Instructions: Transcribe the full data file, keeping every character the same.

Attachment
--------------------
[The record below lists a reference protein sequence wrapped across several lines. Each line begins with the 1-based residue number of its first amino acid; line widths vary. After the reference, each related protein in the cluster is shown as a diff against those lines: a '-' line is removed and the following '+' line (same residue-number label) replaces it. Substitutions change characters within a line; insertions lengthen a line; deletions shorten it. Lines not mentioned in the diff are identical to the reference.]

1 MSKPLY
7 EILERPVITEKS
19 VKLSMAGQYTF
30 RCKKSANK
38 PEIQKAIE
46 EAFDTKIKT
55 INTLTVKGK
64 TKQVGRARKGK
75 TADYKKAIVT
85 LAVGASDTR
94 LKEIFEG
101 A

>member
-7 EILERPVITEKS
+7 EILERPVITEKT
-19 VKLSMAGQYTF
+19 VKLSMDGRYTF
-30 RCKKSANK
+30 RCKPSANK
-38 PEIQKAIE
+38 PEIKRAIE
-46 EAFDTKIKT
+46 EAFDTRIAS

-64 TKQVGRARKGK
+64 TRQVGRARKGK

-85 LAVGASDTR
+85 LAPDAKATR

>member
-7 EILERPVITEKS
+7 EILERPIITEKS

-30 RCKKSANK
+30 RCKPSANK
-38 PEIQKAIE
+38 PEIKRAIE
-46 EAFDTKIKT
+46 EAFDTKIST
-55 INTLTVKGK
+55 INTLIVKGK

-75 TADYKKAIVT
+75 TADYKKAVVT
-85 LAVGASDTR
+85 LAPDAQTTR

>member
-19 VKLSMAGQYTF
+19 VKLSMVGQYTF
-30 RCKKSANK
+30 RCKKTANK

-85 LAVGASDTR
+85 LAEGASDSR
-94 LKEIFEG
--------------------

[The record below lists a reference protein sequence wrapped across several lines. Each line begins with the 1-based residue number of its first amino acid; line widths vary. After the reference, each related protein in the cluster is shown as a diff against those lines: a '-' line is removed and the following '+' line (same residue-number label) replaces it. Substitutions change characters within a line; insertions lengthen a line; deletions shorten it. Lines not mentioned in the diff are identical to the reference.]

1 MSKPLY
7 EILERPVITEKS
19 VKLSMAGQYTF
30 RCKKSANK
38 PEIQKAIE
46 EAFDTKIKT
55 INTLTVKGK
64 TKQVGRARKGK
75 TADYKKAIVT
85 LAVGASDTR
94 LKEIFEG
101 A

>member
-7 EILERPVITEKS
+7 EILERPVITEKT
-19 VKLSMAGQYTF
+19 VKLSMDGRYTF
-30 RCKKSANK
+30 RCKPSANK
-38 PEIQKAIE
+38 PEIKRAIE
-46 EAFDTKIKT
+46 EAFDTRIAS

-64 TKQVGRARKGK
+64 TRQVGRARKGK

-85 LAVGASDTR
+85 LAPDAKATR

>member
-7 EILERPVITEKS
+7 EILERPIITEKS

-30 RCKKSANK
+30 RCKPSANK
-38 PEIQKAIE
+38 PEIKRAIE
-46 EAFDTKIKT
+46 EAFDTKIST
-55 INTLTVKGK
+55 INTLIVKGK

-75 TADYKKAIVT
+75 TADYKKAVVT
-85 LAVGASDTR
+85 LAPDAQTTR

>member
-19 VKLSMAGQYTF
+19 VKLSMVGQYTF
-30 RCKKSANK
+30 RCKKTANK

-85 LAVGASDTR
+85 LAEGASDSR
-94 LKEIFEG